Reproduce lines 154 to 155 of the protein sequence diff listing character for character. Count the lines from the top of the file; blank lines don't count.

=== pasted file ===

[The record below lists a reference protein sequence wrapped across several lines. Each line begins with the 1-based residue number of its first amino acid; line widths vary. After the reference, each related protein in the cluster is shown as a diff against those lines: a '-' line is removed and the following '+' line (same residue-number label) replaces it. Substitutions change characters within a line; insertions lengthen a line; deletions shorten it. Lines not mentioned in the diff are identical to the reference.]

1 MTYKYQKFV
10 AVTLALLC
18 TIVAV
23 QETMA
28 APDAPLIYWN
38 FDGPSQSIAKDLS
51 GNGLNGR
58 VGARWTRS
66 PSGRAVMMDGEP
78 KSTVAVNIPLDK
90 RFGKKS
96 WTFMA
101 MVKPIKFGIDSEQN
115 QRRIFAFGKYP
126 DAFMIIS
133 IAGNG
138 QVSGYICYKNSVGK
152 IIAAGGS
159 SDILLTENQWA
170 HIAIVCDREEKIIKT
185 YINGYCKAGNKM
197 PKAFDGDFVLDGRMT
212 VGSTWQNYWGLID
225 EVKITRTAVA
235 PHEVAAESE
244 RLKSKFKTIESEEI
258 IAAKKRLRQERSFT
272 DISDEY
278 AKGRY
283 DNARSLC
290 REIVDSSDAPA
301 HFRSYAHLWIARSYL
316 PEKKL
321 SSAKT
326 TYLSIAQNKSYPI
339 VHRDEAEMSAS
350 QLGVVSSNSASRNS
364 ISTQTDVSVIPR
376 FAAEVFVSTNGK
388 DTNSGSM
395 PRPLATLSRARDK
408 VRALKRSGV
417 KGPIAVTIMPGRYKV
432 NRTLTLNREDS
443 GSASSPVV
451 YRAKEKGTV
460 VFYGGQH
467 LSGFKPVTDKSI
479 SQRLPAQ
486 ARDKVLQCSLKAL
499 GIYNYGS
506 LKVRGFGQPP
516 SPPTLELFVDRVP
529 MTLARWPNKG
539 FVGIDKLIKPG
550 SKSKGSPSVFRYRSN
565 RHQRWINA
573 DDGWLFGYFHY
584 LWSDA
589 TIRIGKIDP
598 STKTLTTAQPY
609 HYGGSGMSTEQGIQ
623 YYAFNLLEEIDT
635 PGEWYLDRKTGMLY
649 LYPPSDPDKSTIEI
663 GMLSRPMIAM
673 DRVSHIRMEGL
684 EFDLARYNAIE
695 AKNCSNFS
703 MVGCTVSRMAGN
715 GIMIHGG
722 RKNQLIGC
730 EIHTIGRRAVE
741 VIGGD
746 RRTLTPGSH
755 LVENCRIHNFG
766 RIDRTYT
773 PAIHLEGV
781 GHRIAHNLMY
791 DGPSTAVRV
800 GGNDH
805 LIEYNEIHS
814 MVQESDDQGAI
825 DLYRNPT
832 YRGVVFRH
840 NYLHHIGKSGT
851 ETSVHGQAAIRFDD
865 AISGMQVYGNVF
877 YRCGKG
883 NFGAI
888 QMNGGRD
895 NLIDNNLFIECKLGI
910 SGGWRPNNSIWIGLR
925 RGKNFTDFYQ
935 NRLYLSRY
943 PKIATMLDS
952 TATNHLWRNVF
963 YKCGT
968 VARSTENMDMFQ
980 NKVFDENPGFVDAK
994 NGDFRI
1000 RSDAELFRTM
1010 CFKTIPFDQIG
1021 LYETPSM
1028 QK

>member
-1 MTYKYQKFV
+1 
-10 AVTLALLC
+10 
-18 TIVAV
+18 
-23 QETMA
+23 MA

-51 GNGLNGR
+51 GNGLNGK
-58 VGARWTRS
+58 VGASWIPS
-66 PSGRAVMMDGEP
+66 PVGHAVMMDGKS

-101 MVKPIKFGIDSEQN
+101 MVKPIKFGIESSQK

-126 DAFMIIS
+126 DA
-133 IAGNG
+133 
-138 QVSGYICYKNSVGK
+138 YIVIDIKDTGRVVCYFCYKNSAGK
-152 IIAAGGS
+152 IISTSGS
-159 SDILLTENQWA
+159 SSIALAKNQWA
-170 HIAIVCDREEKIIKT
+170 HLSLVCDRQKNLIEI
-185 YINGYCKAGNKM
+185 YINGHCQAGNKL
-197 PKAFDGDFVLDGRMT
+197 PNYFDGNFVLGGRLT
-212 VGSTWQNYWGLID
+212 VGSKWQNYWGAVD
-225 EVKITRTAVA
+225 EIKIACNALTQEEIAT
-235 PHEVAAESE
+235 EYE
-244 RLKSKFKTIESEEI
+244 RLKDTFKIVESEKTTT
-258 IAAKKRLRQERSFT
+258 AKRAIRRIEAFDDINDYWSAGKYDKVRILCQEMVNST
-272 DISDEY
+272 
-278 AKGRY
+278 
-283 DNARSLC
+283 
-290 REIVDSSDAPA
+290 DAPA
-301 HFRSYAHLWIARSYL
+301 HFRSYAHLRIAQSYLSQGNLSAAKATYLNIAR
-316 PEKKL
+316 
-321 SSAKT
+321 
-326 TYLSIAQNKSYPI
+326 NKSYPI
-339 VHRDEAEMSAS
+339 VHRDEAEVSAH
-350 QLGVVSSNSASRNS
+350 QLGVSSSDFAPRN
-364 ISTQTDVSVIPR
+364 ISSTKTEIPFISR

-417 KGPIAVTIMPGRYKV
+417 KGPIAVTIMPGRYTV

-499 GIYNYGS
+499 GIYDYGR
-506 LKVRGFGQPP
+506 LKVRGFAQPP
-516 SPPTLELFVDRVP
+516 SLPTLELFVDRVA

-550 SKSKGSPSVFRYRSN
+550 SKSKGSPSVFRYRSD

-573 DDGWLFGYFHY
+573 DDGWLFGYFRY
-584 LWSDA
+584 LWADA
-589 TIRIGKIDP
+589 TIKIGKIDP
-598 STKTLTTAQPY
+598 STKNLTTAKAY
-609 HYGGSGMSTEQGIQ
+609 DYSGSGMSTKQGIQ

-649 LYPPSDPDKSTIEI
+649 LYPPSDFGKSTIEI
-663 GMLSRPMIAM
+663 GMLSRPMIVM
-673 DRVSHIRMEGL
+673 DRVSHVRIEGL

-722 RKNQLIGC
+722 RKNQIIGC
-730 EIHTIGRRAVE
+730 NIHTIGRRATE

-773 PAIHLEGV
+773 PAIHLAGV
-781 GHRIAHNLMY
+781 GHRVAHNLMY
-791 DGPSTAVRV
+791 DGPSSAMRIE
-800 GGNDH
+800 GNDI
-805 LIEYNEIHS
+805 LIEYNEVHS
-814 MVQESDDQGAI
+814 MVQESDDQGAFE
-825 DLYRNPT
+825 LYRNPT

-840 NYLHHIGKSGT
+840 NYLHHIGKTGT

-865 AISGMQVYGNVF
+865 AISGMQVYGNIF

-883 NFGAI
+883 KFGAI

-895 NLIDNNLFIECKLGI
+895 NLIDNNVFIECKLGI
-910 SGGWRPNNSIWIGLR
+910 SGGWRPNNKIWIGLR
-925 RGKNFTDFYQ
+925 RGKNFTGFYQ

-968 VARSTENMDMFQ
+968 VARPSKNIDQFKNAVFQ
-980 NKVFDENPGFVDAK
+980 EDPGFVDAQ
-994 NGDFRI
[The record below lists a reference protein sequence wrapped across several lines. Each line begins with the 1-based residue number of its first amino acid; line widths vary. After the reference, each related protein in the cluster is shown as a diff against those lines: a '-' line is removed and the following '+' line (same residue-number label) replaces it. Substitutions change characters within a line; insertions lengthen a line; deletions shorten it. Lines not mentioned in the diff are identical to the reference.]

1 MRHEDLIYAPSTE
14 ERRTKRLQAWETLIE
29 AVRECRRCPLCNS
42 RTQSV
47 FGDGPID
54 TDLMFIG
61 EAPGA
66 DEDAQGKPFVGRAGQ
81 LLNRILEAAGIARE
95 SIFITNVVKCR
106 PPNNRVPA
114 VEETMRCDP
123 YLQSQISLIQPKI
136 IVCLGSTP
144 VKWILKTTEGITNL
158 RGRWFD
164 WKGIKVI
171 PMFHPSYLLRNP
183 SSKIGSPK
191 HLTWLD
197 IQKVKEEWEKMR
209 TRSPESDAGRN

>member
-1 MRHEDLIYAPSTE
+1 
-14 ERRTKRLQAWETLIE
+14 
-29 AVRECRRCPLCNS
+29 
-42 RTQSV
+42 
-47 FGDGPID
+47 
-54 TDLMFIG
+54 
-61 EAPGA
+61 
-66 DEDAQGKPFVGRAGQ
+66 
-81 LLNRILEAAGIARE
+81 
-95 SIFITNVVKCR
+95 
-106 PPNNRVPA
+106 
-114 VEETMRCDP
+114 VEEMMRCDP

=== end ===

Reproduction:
-283 DNARSLC
+283 